But that's exactly what will happen in two weeks when John Harbaugh's Ravens and Jim Harbaugh's San Francisco 49ers meet in New Orleans for Super Bowl XLVII.
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The 28-13 victory in Foxborough, Mass., not only set up the first brother-against-brother showdown in Super Bowl history, it also guaranteed that linebacker Ray Lewis' glorious 17-year career as the face of the Ravens will end on the biggest stage possible.
Lewis, who announced his coming retirement just before the playoffs, beamed on the sidelines as it became clear he would play another game. Ravens fans who had traveled to Foxborough serenaded their team with its unofficial theme song, "Seven Nation Army."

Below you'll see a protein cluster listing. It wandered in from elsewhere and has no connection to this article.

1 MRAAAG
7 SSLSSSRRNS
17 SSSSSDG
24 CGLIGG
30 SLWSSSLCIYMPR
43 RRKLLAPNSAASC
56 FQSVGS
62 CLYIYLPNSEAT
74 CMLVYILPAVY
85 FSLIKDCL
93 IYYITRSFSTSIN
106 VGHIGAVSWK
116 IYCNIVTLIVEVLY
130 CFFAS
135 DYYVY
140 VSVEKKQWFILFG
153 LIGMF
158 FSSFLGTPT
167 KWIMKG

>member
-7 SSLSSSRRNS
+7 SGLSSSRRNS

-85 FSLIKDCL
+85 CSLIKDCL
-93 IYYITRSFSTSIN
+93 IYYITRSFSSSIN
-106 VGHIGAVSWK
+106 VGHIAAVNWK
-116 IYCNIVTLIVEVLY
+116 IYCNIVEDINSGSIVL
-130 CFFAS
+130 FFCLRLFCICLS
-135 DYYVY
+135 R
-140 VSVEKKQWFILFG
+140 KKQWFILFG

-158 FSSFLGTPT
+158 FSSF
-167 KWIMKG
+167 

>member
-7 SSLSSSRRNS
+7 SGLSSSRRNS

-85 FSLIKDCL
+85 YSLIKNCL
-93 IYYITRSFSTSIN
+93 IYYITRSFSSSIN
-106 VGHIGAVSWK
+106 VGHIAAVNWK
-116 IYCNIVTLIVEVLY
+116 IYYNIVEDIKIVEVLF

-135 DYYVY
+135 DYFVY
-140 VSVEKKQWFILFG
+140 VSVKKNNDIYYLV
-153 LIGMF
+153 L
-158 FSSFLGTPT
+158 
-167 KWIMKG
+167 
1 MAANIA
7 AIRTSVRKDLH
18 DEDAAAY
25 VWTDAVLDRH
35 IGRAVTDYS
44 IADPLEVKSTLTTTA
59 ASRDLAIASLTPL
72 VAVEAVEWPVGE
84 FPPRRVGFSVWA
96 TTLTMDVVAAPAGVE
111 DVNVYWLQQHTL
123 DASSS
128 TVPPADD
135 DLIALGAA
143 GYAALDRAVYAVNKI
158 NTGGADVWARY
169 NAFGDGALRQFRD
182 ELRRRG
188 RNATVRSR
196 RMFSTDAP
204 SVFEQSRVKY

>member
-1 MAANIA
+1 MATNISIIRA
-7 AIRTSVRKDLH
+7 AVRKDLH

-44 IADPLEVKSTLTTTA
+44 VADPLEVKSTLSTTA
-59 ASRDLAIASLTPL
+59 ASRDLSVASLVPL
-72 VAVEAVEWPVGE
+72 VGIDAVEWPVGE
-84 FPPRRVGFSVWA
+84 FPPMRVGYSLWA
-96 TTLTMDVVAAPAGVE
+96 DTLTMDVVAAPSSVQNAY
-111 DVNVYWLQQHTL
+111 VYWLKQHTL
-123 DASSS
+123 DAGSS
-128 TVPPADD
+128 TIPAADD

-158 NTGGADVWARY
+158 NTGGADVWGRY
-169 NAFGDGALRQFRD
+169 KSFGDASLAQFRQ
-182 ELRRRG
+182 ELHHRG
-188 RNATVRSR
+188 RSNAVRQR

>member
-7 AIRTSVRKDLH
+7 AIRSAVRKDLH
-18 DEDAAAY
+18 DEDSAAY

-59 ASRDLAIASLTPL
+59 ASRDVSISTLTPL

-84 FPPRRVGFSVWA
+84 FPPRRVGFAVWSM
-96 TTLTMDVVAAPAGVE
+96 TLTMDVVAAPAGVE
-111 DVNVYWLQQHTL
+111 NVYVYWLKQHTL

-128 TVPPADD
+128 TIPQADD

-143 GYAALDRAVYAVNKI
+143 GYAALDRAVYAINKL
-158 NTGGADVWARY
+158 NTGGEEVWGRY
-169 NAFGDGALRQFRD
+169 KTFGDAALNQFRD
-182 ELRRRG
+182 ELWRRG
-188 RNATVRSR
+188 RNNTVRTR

"For me to come out for my last ride and go to a Super Bowl my last ride, I can only tell you I'm along for the ride," Lewis said after the game.
In Baltimore, hundreds of fans spilled onto the streets of Federal Hill to celebrate the win.
"They said we couldn't do it," said city resident Candiss Kiah as she watched the last seconds tick away in Nevin's Cross Street Station. "We're always the underdogs. Maybe when we win the Super Bowl they'll stop saying that."
Quarterback Joe Flacco played another exceptional road playoff game in leading the Ravens back from a 13-7 halftime deficit. The Patriots and their sure Hall-of-Fame quarterback Tom Brady had no answer as Flacco finished three straight drives with touchdown passes.